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Southeast Asia to set up fund to help boat people

From left to right, Malaysian Home Ministry Secretary General Alwi Haji Ibrahim, Home Affairs Minister Ahmad Zahid Hamidi, Malaysian national police chief Khalid Abu Bakar and Home Affairs Principal Assistant Secretary International Division Abdul Munir Lutfi attend and an emergency ASEAN ministerial meeting on the migrant crisis in Kuala Lumpur, Malaysia, Thursday, July 2, 2015. (AP Photo/Vincent Thian)

KUALA LUMPUR, Malaysia (AP) — Southeast Asian countries will establish a humanitarian fund to help boatloads of Rohingya Muslim and Bangladeshi immigrants who have recently landed in Indonesia, Malaysia, Myanmar and Thailand, a Malaysian minister said Thursday.

Singapore has pledged $200,000 to the fund, Malaysian Home Affairs Minister Zahid Hamidi told a news conference after chairing a special regional meeting on the refugee crisis.

Since early May, more than 4,600 boat people from Myanmar and Bangladesh have come ashore in Southeast Asian waters, after human smugglers abandoned their boats amid a regional crackdown.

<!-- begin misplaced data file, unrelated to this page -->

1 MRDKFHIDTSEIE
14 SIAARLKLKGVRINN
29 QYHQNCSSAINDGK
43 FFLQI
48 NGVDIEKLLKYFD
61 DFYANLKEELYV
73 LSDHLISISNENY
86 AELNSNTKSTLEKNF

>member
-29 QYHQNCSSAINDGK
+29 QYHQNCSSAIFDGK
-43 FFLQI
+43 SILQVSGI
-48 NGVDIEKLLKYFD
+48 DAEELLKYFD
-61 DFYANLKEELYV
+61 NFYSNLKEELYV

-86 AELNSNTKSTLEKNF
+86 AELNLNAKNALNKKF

Some are Bangladeshis who left their impoverished homeland in hope of finding jobs abroad. But many are Rohingya Muslims who have fled persecution in Buddhist-majority Myanmar, which has denied them basic rights, including citizenship, and confined more than 100,000 to camps. There are more than 1 million Rohingyas living in the country formerly known as Burma.

The meeting in Kuala Lumpur was a follow-up to an emergency conference on the boat people in Bangkok in May that drew 17 regional countries. In a statement, Malaysia said the trust fund will be administered by the 10-member Association of Southeast Asian Nations secretariat based in Jakarta.

The statement said the fund will be open to voluntary contributions from ASEAN states and members of the international community to “support the humanitarian and relief efforts involved in dealing with challenges” from the refugee crisis.

Zahid said the regional countries alone should not carry the burden of the refugees. He said he had proposed that each Southeast Asian nation contribute $100,000 to the fund.

Myanmar, who was represented by Deputy Home Affairs Minister Kyaw Kyaw Tun, pledged to work with neighboring countries to bust human trafficking syndicates, Zahid said.

However, he said that the treatment of Rohingya Muslims in Myanmar wasn’t discussed at the meeting.

“We shouldn’t be involved in their domestic matters,” he said.

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